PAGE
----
Some of my friends have children who are in the midst of the frenzied, nerve-wracking process of applying to colleges. Even if you don’t know someone whose kid is going insane over filling out applications, taking standardized tests, writing and re-writing essays, and biting nails over the university checklists, you would still likely remember your own experiences or that of your friends and family.
Everything else in childhood seems easier and sunnier, right? Would you believe applying to high school in New York City is almost as panic inducing? Well, it is. My younger daughter recently submitted her application for high school and it is much more complicated and nerve-wracking than in probably any other part of the United States.
I realize that most Americans simply attend their local high school. Some have a choice of two or three schools from which to pick. Some students have to choose between regional public schools and a private or parochial school. In many cities the choices are a little more complex. And then there is New York City, the largest school system in America.
Toward the end of 7th grade each public school student and many private or religious school kids as well, receive a Directory to the public and charter schools throughout the five boroughs. This year’s directory is over 650 pages. Let that sink in. There are a few hundred high schools in NYC. Yes. And there are also schools that run from grades 6-12 and even a few that run from grades 9-14 (those kids get an Associate Degree at graduation).
NYC students can apply for their local schools, but some neighborhoods do not actually have a designated “zoned” school. Many schools or special programs require an audition (such as music, art, dance, acting, etc.) or an interview (with staff). A handful of very prestigious schools only accept students who score well enough on a special required exam called the “SHSAT” (pronounced shh-zat) or fully known as the Specialized High School Aptitude Test.
Students are allowed to apply to up to 12 schools, and more if they take the SHSAT. There are open houses at schools, as well as high school fairs (held at the city’s largest school building, Brooklyn Technical High School, which has 9 floors.) In early December students bring in applications to their schools and it takes about 4 months for most kids to find out where they will be accepted.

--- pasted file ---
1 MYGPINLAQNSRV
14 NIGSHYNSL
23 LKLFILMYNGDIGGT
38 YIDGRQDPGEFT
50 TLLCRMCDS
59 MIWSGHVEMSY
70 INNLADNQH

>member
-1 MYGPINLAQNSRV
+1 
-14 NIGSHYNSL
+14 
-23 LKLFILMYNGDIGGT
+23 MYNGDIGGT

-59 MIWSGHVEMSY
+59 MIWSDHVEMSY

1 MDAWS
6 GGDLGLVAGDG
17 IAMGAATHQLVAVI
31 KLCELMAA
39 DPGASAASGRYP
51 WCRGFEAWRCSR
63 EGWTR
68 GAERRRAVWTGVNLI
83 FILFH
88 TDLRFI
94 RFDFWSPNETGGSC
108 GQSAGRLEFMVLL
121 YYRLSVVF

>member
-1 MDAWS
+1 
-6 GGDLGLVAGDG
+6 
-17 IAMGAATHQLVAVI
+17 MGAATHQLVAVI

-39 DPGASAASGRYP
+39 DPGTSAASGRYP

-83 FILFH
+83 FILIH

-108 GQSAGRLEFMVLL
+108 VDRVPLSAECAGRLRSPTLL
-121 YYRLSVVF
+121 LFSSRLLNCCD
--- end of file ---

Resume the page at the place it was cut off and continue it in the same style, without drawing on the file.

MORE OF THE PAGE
Does this start to sound a lot like applying to college? But even some colleges have rolling admissions. NYC schools do not! What if your poor child gets no offer from a high school, or one she or he really detests? There are two more rounds of applications for those unfortunates. It can be maddening. Students, families and even local politicians are frequently talking and writing about this. Trust me, the local newspapers have run stories about all aspects of this!
My daughter enrolled to take that SHSAT and we had to ask for her test day to be rescheduled (the first day they offered her was the same day as her Bat Mitzvah ceremony—uh oh!). She thought she did so-so on it. She also auditioned for a music program and an art program at one of our local schools. But every day, and I mean, every day since September there has been discussion about the high school applications, about where her friends want to go, the reputations and programs and offerings of these schools. It becomes nearly all-consuming—just like applying for college.
I hope my daughter gets a good offer, and I hope she enjoys high school when she finally gets there. She will have a few years to “relax” before she starts the whole college application process. Yikes!